(flyer courtesy of Tessa Skara)

Though she’s previously declared herself “the Courtney Love of comedy,” Tessa Skara says it would actually be more fitting to call herself the comedic Liz Phair, referring to the ’90s alt-rock musician’s confessional style. All these music comparisons aren’t pulled out of thin air, but refer to Skara and her rock music comedy cabaret creation Rock Goddess, being staged at The Duplex this Sunday.

We meet at the strange void known as the Bedford Avenue Starbucks, and I’m given my cold brew in a plastic cup surely only intended for children at amusement parks, with an illogically thick lid that I have to violently stab my straw through.

Getting through to my small cup of overpriced caffeine was indeed a challenge, but speaking with Tessa was much easier. She details growing up in rural Canada, writing songs as a teen and joining the type of bands to largely only get booked at talent shows. To further illustrate this, she asks me to imagine “me singing ‘You Shook Me All Night Long’ when I was a virgin.”

In college, she dove into musical theater, shifted her studies to regular theater, and then tried comedy upon graduating.

“I started doing stand-up and I was like, this is kind of fucking boring. I felt like I was making all this stuff for people that they would think is funny,” she says. “I was really depressed because I was going through this literal divorce and was like, I need to get my life back. So I started doing all the stuff that I used to do when I was 14, which was like, fuck around on the guitar.”

(photo: Liz Rogers)

This led to joining the pop musical comedy group Pop Roulette, where she learned how to combine comedy and songwriting. The genre of musical comedy can be a perilous one to do successfully, and like many other facets of comedy and society, is often male-dominated.

“I guess I was really inspired by people like Tenacious D, but also really offended by them. I wanted to make something that was badass, so the show is basically me inhabiting this alter ego of myself that’s a rock goddess and empowering, and talking about all these different things from my actual life,” she tells me. “[Rock Goddess] came from a place of true depression, and wanting to take back all of these forms that I had seen only men ever do.”

(photo: Liz Rogers)

Skara says it has been tricky to find the right scene for her, so she’s “trying to make [her] own home” in the creative landscape.

She explains doing more “vulnerable” autobiographical work at alt-comedy shows can make audiences squirm; bringing music to storytelling shows and comedy clubs throws people off; deviating from the expected “formula” in institutional settings like UCB and commercial theater leads to your work being dismissed. She had a fulfilling stint performing at queer nightlife events like Chris Tyler’s Total Rejects Live, but there she predominantly performed characters, something she’s trying to move away from now.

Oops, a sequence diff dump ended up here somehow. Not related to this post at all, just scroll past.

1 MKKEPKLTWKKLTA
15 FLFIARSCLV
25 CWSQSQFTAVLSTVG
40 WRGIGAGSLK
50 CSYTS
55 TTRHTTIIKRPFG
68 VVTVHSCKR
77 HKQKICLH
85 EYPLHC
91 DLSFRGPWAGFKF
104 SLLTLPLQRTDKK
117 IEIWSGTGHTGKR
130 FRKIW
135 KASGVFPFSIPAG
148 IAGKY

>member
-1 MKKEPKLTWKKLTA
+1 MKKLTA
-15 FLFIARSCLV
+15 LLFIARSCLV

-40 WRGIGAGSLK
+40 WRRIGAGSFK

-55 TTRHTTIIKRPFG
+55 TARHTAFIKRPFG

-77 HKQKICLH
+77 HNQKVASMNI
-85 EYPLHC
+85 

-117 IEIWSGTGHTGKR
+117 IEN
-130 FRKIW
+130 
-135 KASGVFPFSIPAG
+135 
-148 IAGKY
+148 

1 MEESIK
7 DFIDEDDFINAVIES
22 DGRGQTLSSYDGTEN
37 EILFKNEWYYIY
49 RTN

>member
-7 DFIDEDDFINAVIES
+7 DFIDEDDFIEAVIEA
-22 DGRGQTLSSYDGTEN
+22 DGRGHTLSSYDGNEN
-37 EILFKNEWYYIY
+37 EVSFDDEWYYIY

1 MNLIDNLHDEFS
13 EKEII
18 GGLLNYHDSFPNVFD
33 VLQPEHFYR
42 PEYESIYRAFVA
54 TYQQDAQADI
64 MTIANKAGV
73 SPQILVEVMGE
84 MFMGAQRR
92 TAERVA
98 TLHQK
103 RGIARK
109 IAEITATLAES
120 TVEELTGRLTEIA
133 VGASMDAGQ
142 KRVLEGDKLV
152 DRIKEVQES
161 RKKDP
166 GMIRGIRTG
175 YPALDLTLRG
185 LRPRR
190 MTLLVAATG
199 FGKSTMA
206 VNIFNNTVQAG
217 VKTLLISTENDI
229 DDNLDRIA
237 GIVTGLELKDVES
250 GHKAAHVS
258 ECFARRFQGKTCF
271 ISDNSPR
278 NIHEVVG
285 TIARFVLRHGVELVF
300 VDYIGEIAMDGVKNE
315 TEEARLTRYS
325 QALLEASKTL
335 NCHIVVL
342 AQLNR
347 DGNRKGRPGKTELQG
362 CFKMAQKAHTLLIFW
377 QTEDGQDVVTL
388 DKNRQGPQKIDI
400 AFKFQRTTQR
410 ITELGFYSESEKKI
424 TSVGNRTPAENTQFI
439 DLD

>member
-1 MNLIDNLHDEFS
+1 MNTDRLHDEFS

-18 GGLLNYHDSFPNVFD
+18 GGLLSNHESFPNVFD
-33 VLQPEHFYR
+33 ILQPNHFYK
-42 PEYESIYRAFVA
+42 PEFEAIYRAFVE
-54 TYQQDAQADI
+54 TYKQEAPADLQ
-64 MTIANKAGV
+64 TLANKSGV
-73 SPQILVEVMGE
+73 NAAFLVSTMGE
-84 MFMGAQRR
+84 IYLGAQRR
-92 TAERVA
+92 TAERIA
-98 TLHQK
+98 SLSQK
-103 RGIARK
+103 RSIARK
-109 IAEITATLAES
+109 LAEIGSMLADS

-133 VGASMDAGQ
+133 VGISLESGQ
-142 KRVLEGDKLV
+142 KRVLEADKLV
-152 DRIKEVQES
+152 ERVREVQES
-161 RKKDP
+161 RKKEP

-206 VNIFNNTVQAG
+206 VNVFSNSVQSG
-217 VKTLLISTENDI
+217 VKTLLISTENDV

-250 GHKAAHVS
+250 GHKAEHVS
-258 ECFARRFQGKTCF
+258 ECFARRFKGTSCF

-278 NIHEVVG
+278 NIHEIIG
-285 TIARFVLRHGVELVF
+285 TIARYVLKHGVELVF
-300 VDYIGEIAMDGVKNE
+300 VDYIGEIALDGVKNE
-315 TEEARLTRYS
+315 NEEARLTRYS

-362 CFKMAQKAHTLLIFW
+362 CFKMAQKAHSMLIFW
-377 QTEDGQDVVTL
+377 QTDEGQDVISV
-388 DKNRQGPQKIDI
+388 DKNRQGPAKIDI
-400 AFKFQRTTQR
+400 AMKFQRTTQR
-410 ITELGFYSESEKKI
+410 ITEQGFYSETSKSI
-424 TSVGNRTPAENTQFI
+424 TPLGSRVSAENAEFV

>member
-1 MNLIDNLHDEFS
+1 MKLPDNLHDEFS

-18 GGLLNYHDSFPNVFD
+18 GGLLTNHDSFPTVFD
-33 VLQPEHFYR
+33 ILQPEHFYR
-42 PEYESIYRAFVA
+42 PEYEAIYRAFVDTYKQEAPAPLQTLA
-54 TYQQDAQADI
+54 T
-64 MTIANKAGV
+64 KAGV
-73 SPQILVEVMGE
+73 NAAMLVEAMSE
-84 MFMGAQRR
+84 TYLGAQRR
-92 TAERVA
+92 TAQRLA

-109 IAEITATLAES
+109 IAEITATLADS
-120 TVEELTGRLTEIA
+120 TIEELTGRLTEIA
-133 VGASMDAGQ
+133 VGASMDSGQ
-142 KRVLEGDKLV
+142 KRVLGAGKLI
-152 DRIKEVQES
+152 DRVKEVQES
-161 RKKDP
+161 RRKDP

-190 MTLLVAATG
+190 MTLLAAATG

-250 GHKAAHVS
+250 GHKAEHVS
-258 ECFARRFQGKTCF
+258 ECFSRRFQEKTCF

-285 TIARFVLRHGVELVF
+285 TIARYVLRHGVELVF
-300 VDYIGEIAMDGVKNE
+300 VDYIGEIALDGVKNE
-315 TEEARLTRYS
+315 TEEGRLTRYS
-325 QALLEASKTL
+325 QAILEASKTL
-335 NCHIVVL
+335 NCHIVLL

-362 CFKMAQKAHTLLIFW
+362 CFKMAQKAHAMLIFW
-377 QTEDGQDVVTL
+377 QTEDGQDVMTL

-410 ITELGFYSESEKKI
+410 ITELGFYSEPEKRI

“I’m excited to do the show at The Duplex because I think they have a long history of doing, like, alternative queer performance, so I feel like they fit in with what I like to do. But also, I’m not going to be this femme-y girl who’s gonna go up to all these gay men and make them laugh because I’m doing a Barbra Streisand cover. Those aren’t the songs I listen to, so that’s not what I’m gonna sing. I am my own person.”

Her feelings on this matter extend to musical theater as a whole, not just cabaret performance. “[Musical theater] should be gay, but it should be LGBTQ, it should be weird as fuck. I don’t get why all the women in musical theater are always so feminine. The musical theater ideal is these straight women and these gay men, and I’m like what the fuck is this shit? That’s not real.”

(photo: Liz Rogers)

Though Skara says she’s ditched characters for the most part, she still implements them in her work here and there. Rock Goddess has a few character appearances, and several of the songs are sung while paying stylistic tribute to notable women in rock like Stevie Nicks and Joanna Newsom.

“For me, it’s less that I’m parodying other female rock musicians and more that I’m becoming my own rock musician as a comedian. I don’t want to play a character of Stevie Nicks. [Some people might] think I’m going to be doing the whole show as Courtney Love, like a one-off joke that goes on for an hour. And that’s not what it is, it’s all music I legit wrote without wanting to sound like another artist. Because I think parodying, it can be fun for a little bit but it doesn’t hold a show. I would rather point out what’s funny about life and funny about my life than make fun of Stevie Nicks for an hour.”

Tessa Skara: Rock Goddess is Sunday, July 23 at The Duplex, 9:30 pm. $8 advance, $13 at the door.